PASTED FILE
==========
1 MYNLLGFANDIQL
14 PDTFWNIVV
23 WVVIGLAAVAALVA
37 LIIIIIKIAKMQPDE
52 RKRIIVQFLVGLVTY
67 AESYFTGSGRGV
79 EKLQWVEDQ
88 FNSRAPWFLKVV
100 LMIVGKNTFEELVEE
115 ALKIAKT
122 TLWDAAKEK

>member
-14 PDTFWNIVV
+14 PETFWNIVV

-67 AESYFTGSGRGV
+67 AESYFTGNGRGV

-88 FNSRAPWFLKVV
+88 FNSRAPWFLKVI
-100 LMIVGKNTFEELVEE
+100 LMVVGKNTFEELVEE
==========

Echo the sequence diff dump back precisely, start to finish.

1 MYNLLGFANDIQL
14 PDTFWNIVV
23 WVVIGLAAVAALVA
37 LIIIIIKIAKMQPDE
52 RKRIIVQFLVGLVTY
67 AESYFTGSGRGV
79 EKLQWVEDQ
88 FNSRAPWFLKVV
100 LMIVGKNTFEELVEE
115 ALKIAKT
122 TLWDAAKEK

>member
-14 PDTFWNIVV
+14 PETFWNIVV

-67 AESYFTGSGRGV
+67 AESYFTGNGRGV

-88 FNSRAPWFLKVV
+88 FNSRAPWFLKVI
-100 LMIVGKNTFEELVEE
+100 LMVVGKNTFEELVEE